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J’aime beaucoup ce que vous faites
Carole Greep
J’aime beaucoup ce que vous faites
Isabelle Galoisy, David Talbot, Gaëlle Lebert, Dominique Bastien - Photo : Stéphan Kot
Actes du théâtre n° 18.[ imprimer ]
Pierre and Marie are on their way to visit their friends Carole and Charles, who have been living out in the country for six months. On the way they indulge in their favorite pastime, spiteful gossip, and pull no punches in talking about them. But there’s one unfortunate detail: Pierre’s cell phone isn’t locked properly and inadvertently calls their hosts, who hear everything their “so-called” best friends think of them. Shocked and furious, they decide to play around with them before going in for the kill.

“Carole Greep knows unquestionably how to create a dramatic situation. […] Her play works brilliantly. The characters are as hateful as one could wish, and the worst are not necessarily those you suspect.”
Jean-Luc Jeener, Figaro magazine, September 2003

“Carole Greep’s first comedy is an excellent digest of the hypocrisy that punctuates human relationships. It’s a bit like a new Woody Allen genre: everything you always wanted to know about what your friends think of you without ever daring to ask.”
Frédéric Maurice, tatouvu.mag, 15 November–15 January 20

Opened at the Théâtre Mélo d’Amélie, 2 September 2003.

Director: Xavier Letourneur. Sets: Thierry Benoist. Music: Alexis Degay. Cast: Sandrine Molaro or Juliette Galoisy, Morgane Bontemps or Gaëlle Lebert, Dominique Bastien then Loïc Legendre, Benjamin Alazraki or David Talbot.

Characters : 2 women - 2 men -
Éditions Art & Comédie.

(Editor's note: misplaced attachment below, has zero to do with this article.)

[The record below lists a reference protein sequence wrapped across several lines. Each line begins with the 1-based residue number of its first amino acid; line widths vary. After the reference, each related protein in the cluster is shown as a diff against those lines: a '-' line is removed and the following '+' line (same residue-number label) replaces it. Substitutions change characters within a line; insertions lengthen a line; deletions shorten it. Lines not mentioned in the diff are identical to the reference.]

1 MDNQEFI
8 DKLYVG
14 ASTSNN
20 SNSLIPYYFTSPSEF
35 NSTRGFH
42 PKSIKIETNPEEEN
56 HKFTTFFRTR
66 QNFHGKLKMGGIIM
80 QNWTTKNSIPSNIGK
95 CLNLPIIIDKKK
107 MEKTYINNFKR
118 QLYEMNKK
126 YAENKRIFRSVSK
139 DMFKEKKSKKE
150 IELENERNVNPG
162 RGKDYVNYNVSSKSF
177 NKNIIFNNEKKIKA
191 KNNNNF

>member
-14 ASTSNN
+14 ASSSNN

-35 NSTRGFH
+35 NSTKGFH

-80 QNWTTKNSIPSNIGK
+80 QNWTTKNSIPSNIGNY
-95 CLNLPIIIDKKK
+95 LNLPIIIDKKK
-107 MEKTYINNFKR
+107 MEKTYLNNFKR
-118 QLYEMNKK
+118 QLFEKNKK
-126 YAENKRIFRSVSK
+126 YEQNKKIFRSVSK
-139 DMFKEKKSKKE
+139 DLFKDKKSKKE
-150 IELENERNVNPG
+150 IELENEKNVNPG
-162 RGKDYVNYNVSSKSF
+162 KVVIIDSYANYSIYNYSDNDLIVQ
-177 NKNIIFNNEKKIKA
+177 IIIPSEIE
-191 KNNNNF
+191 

CHARLES What about the dwarf? Do you think she’s the murderer?
PIERRE Uh, well, I… yes, it’s her. In my book, it’s got to be her, it’s obvious.
CHARLES What makes you say that?
PIERRE Everything! Everything makes me say it. It’s her, the way you describe her, the hints, everything leads you to believe she’s the one who did everything.
CHARLES But when she runs into the Andalusian grocer at the end, that look they give each other could raise some doubts…
PIERRE Yes, that look… Personally, I didn’t interpret it that way. I think she’s the one. Yes, she’s the one, she’s it. You see, the Andalusian grocer is so… that you don’t think he’s the one! Do you get what I’m saying?
CHARLES But it would be expensive for you to produce because of the last scene with the deus ex-machina, when the dwarf cooks chipolata sausages in the nacelle carried by helicopter over Victoria Falls. That costs money…
PIERRE What power! That scene is so majestic. I’d put everything I have into it. I mean, a barbecue flying over a waterfall in Africa with a female dwarf and a fire poker hanging from the ladder has never been seen on film before! It’s never been done!
CAROLE Yeah, and maybe there’s a good reason. It could be because it’s incredibly bad! And what about that love scene? Charles told me it was supposed to be a hot love scene!
PIERRE I don’t remember that scene very well…
CHARLES You’re joking, right? That’s the most important scene in the script. You know, the Siamese twin sisters with the Andalusian grocer…
PIERRE Oh yeah, right, of course… With the Siamese twin sisters… (He looks at Charles.) So you see there are two bodies. He doesn’t want to upset the one or cuckold the other. The girls are both in love with him. They’re kind of sitting on the fence, those Siamese sisters! It’s awful, but so full of respect at the same time!
CHARLES That worries me because the dwarf isn’t the one who killed him, she didn’t do it. She couldn’t do it, no she couldn’t, quite simply because she doesn’t exist. There is no dwarf in my screenplay, nor is there any Andalusian grocer or nymphomaniac Siamese twins.
PIERRE Hang on, she may not be a dwarf, but she’s little, she’s really tiny, right?